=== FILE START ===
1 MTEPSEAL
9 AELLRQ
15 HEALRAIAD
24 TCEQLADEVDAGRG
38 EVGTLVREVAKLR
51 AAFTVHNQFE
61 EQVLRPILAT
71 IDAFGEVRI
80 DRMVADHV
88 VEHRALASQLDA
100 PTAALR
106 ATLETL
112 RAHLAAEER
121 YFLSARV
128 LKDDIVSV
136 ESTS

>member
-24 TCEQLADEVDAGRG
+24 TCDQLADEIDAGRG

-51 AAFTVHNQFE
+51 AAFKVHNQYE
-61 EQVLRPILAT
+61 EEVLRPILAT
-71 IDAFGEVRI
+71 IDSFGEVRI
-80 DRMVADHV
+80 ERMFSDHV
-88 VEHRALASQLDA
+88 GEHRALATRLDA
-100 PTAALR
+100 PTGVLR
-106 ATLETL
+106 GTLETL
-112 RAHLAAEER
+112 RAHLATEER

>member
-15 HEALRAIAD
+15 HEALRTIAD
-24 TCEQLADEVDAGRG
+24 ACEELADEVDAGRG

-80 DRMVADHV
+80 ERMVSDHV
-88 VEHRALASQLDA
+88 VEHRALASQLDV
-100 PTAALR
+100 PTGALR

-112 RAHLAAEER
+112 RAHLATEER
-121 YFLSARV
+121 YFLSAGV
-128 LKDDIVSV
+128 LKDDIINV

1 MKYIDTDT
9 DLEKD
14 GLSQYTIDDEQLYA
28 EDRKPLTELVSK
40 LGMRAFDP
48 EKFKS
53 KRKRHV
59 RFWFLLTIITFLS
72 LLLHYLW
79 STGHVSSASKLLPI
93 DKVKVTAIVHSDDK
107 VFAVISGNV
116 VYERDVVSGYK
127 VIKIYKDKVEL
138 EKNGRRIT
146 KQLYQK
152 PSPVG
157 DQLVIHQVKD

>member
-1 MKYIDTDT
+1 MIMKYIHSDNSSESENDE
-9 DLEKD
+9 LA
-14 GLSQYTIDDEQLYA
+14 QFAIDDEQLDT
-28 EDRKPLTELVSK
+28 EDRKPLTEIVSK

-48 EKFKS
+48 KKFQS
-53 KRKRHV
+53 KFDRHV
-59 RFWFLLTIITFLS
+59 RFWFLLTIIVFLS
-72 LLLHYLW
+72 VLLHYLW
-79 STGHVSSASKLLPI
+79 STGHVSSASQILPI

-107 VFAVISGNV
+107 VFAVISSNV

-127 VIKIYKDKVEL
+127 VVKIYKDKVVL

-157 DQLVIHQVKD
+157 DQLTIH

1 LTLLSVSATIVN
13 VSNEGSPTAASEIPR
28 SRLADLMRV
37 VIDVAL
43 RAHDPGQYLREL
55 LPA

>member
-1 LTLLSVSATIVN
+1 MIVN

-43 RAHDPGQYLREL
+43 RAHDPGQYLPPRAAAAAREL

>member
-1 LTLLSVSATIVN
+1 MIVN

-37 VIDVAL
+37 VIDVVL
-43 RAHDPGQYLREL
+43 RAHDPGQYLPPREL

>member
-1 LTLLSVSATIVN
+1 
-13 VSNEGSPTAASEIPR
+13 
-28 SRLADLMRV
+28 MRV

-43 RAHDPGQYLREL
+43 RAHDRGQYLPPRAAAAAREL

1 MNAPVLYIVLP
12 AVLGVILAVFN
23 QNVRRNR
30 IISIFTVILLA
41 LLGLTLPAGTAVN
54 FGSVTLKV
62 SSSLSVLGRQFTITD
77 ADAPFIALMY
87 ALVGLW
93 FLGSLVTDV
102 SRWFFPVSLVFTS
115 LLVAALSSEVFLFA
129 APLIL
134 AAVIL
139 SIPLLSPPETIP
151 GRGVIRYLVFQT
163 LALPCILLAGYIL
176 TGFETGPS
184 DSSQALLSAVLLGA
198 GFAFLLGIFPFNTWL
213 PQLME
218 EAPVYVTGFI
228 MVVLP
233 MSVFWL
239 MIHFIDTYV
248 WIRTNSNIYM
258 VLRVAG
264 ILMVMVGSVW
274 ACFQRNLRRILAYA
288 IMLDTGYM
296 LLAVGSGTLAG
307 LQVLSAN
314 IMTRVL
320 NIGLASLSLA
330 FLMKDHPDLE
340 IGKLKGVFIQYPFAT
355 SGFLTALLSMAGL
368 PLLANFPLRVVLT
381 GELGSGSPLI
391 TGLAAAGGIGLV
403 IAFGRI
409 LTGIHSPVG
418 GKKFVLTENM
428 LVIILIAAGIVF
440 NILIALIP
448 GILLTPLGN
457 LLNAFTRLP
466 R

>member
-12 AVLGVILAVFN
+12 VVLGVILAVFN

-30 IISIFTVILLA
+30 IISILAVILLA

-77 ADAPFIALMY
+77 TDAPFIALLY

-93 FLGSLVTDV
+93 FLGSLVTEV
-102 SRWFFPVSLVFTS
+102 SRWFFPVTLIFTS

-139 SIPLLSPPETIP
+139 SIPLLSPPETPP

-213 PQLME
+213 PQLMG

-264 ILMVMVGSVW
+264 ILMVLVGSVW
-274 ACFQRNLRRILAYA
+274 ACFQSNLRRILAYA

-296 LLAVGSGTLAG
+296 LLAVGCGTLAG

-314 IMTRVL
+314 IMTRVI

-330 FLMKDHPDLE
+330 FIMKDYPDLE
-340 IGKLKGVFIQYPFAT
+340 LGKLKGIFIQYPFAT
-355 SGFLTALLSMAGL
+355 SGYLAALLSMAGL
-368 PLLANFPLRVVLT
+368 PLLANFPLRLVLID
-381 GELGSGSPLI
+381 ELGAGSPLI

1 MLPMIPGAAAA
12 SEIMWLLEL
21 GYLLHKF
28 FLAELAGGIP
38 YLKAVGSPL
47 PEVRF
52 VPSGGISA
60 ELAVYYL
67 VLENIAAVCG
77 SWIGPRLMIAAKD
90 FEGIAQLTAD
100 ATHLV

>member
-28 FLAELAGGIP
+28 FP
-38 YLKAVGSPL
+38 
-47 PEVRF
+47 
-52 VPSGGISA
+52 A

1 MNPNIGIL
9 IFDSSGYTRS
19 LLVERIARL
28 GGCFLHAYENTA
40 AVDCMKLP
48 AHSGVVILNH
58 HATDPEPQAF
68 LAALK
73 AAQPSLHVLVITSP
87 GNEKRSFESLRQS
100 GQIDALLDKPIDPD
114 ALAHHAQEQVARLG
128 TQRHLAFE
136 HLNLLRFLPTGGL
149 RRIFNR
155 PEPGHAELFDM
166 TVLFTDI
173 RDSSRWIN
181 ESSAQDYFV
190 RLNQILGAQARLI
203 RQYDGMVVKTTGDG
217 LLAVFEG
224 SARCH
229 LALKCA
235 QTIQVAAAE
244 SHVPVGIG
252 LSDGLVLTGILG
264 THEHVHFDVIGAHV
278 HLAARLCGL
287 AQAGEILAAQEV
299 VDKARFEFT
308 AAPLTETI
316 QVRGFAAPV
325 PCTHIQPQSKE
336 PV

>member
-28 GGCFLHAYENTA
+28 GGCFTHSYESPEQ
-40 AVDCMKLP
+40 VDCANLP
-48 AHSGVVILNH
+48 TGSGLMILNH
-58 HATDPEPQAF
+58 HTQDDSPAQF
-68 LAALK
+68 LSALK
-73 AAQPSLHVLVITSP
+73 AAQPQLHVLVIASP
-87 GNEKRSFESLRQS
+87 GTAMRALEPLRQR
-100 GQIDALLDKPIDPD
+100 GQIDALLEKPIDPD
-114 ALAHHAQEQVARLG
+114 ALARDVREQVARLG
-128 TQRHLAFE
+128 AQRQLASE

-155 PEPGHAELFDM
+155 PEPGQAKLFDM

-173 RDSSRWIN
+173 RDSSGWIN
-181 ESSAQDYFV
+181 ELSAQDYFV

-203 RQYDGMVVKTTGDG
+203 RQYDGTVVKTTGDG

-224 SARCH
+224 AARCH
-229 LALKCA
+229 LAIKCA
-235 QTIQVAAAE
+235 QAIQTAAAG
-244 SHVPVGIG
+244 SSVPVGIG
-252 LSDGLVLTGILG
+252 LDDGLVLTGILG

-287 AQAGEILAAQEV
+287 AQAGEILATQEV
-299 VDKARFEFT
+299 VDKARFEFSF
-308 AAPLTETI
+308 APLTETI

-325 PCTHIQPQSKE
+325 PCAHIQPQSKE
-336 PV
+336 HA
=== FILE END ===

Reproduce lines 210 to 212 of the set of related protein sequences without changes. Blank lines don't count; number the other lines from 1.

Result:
52 VPSGGISA
60 ELAVYYL
67 VLENIAAVCG